Apple’s first entry into the wearables market also happens to be its first entry into the luxury goods market, and it looks like the company will start things off with a bang. The Apple Watch is easily the most hotly anticipated smartwatch the world has ever seen at this point, and early sales expectations continue to climb ahead of the device’s April 24th release.
Of course, the Apple Watch isn’t for everyone and there are plenty of perfectly good reasons to avoid buying one. What follows, however, are three reasons that are not perfectly good. In fact, they’re downright awful.
Daily Finance on Tuesday published a post titled “3 Reasons You’re Not Buying the Apple Watch This Month.” It is… not a very good post.
There is absolutely nothing wrong with suggesting that people avoid buying the Apple Watch and as I mentioned, there are plenty of perfectly sound reasons to pass when it goes on sale in two weeks.
For example, the device might not offer functionality that appeals to you, or perhaps the styling isn’t to your liking. Obviously you’ll also need to skip the Apple Watch if you don’t use an iPhone and don’t plan to start using one.
I’m not even sure yet whether or not I’ll buy one myself. The thought of leaving all of my conventional watches in their cases and switching to a device that’s going to vibrate on my wrist every 45 seconds with each incoming email is unsettling, to say the least.
There are plenty more great reasons where those came from. And then there are these three reasons:
1. “The Battery Life Is Weak”
I have seen plenty of people make this argument, and I cringe each and every time. “Folks may be used to charging their smartphones every day or every other day, but it may be a tall order when it comes to a piece of wearable jewelry,” Rick Aristotle Munarriz wrote in his post on Daily Finance.
As something of a watch fan, I have owned more than two dozen different watches in my lifetime. They have varied in size, shape, functionality and styling. They have all had one thing in common, though: Regardless of which watch I choose to wear each morning, I take it off at night before I go to bed.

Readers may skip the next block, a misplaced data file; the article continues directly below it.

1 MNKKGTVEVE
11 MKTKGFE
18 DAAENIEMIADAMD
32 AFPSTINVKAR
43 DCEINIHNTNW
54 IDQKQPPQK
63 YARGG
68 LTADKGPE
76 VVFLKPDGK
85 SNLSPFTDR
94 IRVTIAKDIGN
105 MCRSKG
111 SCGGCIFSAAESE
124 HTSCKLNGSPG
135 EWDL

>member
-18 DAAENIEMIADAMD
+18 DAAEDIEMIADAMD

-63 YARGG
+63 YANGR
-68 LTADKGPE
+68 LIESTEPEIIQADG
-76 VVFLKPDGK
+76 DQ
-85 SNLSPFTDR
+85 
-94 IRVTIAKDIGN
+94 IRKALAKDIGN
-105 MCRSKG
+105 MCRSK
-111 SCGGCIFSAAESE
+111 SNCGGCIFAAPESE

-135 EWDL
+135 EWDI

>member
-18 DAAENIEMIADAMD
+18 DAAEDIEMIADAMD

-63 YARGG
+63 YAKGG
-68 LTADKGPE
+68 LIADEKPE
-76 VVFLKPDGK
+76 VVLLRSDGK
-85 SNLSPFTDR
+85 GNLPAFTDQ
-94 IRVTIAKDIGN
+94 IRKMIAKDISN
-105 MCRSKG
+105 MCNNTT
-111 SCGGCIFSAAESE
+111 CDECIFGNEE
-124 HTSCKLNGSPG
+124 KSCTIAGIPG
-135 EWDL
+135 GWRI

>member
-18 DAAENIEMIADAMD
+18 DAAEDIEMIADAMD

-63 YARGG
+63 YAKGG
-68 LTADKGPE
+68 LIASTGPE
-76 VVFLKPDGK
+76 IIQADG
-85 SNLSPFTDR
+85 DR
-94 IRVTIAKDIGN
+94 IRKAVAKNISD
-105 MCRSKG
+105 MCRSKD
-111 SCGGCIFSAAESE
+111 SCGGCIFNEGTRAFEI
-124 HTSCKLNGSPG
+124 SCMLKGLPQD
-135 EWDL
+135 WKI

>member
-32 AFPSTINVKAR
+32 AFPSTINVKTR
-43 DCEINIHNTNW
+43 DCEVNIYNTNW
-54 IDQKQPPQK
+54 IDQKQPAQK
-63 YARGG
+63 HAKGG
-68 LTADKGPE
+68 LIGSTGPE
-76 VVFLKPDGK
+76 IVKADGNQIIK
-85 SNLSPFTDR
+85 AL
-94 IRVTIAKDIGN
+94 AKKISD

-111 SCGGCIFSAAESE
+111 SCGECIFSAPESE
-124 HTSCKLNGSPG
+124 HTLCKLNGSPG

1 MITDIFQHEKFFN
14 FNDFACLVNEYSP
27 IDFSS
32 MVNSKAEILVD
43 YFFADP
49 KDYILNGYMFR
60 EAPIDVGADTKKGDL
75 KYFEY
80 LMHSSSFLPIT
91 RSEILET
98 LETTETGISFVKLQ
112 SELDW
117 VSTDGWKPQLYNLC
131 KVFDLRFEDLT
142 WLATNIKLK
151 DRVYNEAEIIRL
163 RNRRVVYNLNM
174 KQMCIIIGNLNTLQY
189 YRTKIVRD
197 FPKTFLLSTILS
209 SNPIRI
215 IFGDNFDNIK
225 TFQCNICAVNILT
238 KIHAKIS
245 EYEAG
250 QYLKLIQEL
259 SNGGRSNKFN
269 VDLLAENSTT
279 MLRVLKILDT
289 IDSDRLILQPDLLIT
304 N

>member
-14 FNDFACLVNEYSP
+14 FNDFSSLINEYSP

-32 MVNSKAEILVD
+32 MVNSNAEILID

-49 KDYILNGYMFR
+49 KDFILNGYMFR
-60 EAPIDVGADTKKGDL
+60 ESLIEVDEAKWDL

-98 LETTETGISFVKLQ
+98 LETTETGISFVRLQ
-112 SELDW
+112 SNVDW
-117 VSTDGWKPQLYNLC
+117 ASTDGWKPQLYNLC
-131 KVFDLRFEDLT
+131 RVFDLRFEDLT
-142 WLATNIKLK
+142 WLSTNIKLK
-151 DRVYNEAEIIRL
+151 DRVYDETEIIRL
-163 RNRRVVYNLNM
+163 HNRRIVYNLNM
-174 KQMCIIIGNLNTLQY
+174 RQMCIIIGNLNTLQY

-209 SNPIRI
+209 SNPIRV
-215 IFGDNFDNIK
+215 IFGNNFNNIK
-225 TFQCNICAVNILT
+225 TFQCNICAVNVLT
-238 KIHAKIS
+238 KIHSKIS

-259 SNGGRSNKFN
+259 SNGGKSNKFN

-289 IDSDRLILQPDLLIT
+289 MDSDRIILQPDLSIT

Ok, they had two things in common, since they all told time.
I have yet to see anyone make a reasonable argument explaining why taking your watch off each night and placing it on a charging dock is in any way more of a hassle than taking your watch off each night and placing it on your dresser, night stand or in a winder.
The reason I have yet to see anyone make a reasonable argument is that there is no reasonable argument to be made. It’s the same thing.
There is one catch though, and it applies only if you’re interested in using the Apple Watch to track your sleep. Obviously, that won’t be possible if it’s on a dock charging instead of on your wrist. In this case, you’ll have to charge it during the day while you’re working at your desk, for example, or you’ll need to use a different device to track your sleep.
2. “The Price Is High for a Nonessential Gadget”
Really? This was a terrible argument when the iPad was first released and it’s a terrible argument for the Apple Watch as well.
There are precious few gadgets that can be considered “essential,” and yet the consumer electronics industry is one of the biggest in the world. Why is that? All these nonessential gadgets racking up tens of billions of dollars in sales each month…
The Apple Watch is, without question, a nonessential gadget. It also starts at just $349. Is that price really so high? It’s a beautifully crafted timepiece packed full of technology and capped with a class-leading force touch display. How much should this sleek, cutting-edge device cost?
3. “Apple Will Put Out a Better Model Soon”
Perhaps simply to ensure that we end on a low note, the third and final reason “You’re Not Buying the Apple Watch This Month” is a time-tested favorite of contrarians around the world.
“A better one will come out next year.”
Yup, it’s true. We don’t know the Apple Watch’s refresh cycle but at some point in the next year or two, a new version of the Apple Watch will be released. It will, in all likelihood, be better than the first-generation model. As such, you should definitely not buy the first Apple Watch.
You should also stop purchasing computers, televisions, smartphones, tablets, video game consoles, multimedia devices, toasters, microwaves, refrigerators, air conditioners, cars, sneakers, toothpaste and anything else that stands to be improved with time.